When looking for help, most clients like to be treated as an equal human being. They appreciate being seen and heard; sensing that their story, opinion and experience matter. Helpers often act on autopilot with help-reflexes. That has become part of our nature and culture, which we are also taught in training courses. Moreover, help reflexes can arise from the need for control on the part of the practitioner. For example, the practitioner may feel very uncomfortable with the strong emotions of the client and may feel a strong responsibility, while wanting to avoid risk or seeking appreciation.
Interactions become more helpful when the counsellor is optimally attuned to what the other person needs. That is, if he takes care to act because of a conscious choice and not based on ingrained routines such as help reflexes.
Five types of reflexes are discussed below, including a short checklist, which the practitioner can use to score himself after conversations. Awareness should help to avoid using his or her help-reflexes.
The help reflexes can be divided into five types: interpretation, empathy, advice, distraction and correction reflexes. Each reflex is often rooted in a certain presupposition and characteristic behaviour of the practitioner. The sooner you recognize these ingrained habits, the sooner you will be able not give in to them or you will be able to stop once you become aware of them.
The five help reflexes
The interpretation reflex
Assumption of the practitioner: the actual problem lies somewhere else and is much deeper, so am going to find that out.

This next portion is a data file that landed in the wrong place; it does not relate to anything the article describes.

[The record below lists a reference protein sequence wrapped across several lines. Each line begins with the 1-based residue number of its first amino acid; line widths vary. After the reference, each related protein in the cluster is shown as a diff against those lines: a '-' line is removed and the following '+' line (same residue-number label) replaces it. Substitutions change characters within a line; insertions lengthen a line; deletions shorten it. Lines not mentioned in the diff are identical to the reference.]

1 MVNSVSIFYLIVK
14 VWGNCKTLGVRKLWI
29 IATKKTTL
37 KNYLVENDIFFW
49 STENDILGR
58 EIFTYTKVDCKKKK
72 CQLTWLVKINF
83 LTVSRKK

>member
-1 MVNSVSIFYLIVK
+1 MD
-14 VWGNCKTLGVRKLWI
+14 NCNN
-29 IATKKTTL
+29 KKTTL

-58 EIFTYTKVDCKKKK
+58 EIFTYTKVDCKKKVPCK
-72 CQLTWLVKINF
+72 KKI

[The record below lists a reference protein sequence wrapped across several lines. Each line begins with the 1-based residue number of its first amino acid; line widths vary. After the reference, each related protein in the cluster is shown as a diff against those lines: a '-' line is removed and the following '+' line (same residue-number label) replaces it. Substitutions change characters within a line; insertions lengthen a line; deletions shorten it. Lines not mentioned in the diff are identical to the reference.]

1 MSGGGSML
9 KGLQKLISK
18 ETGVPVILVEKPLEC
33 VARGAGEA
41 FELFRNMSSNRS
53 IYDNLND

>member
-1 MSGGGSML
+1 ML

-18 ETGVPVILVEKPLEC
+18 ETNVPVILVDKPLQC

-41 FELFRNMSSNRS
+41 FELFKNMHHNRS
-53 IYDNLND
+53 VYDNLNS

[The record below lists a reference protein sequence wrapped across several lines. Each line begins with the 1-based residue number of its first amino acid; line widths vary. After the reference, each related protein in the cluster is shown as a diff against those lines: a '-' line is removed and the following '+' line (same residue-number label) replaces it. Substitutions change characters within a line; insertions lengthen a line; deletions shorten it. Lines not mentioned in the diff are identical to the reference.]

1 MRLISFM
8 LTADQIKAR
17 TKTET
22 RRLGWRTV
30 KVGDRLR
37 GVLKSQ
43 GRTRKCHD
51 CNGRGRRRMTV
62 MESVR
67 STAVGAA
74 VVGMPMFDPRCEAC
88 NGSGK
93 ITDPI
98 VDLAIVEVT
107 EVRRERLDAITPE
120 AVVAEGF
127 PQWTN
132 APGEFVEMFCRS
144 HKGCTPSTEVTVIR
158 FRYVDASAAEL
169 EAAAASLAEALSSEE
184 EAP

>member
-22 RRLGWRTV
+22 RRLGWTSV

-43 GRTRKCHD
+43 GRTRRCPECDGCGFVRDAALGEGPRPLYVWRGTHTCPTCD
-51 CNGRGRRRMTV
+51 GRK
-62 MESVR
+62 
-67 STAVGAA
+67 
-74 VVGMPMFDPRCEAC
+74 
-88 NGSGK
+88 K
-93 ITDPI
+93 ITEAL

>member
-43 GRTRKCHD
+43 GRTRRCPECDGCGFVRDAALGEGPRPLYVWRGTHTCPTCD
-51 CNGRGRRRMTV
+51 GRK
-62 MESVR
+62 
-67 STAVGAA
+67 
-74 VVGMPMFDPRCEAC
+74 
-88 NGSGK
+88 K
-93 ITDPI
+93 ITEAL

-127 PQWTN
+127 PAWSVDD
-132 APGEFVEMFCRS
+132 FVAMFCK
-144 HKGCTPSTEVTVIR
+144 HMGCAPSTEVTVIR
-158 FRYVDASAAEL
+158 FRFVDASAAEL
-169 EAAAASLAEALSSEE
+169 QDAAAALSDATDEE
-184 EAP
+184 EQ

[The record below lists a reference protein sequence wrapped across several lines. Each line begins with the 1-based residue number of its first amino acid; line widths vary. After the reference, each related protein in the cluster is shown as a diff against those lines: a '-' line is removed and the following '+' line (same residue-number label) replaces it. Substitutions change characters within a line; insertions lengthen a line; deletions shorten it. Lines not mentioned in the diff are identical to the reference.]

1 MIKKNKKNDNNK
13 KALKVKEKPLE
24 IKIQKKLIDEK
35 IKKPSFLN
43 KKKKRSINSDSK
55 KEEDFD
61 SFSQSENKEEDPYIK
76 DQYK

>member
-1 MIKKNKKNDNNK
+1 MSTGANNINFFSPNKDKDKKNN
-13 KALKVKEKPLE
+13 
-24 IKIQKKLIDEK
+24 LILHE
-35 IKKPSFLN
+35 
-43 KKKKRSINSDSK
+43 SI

Behaviour of the practitioner: collecting information, summarizing it, mirroring it, asking questions, interrogating, giving interpretations and diagnoses.
The empathy reflex
Assumption of the practitioner: you are having a hard time, so I need to make you feel better.
Behaviour of the practitioner: reassure, calm down, justify, sympathize, comfort, support, praise, or compliment, and playdown the problem
The advisory reflex
Assumption of the practitioner: you don’t understand what is going on, so I have to explain it to you.
Behaviour of the practitioner: providing information, advice, solutions or logical arguments, explaining or prescribing what the other person should do.
The distraction reflex
Assumption of the practitioner: you feel, think or do something that is too difficult, violent, harmful or pointless for you, so I need to focus your attention on something else.
Behaviour of the practitioner: distract, ignore, tone down, wave aside or talk about something else.
The correction reflex
Assumption of the practitioner: you’re doing something stupid, bad or dangerous, so I have to stop you.
Behaviour of the practitioner: warn, mention adverse consequences, criticize, preach or reprimand.
Asking questions, giving advice, supporting etc. is not a problem in and of itself. The problem is that it is done routinely, without considering whether the client currently needs advice or support. Moreover, without checking if the unspoken assumptions are correct, we assume that the other person for example does not have the strength, wisdom, knowledge or skills to reach solutions himself.
This approach would ignore what the clients own views are, what they themselves want and are able to do.
Evaluate yourself on unnecessary five help-reflexes
Without help reflexes, all conversations should improve. Pay attention to it for a while. Assess yourself with some regularity. At the end of a conversation, indicate per reflex how well you managed not to react routinely. Give yourself a score of 1-10 or a five-point score such as –, -, +/-, + and ++.
Score on five help-reflexes:
- The interpretation reflex:
- The empathy reflex:
- The advisory reflex:
- The distraction reflex:
- The correction reflex: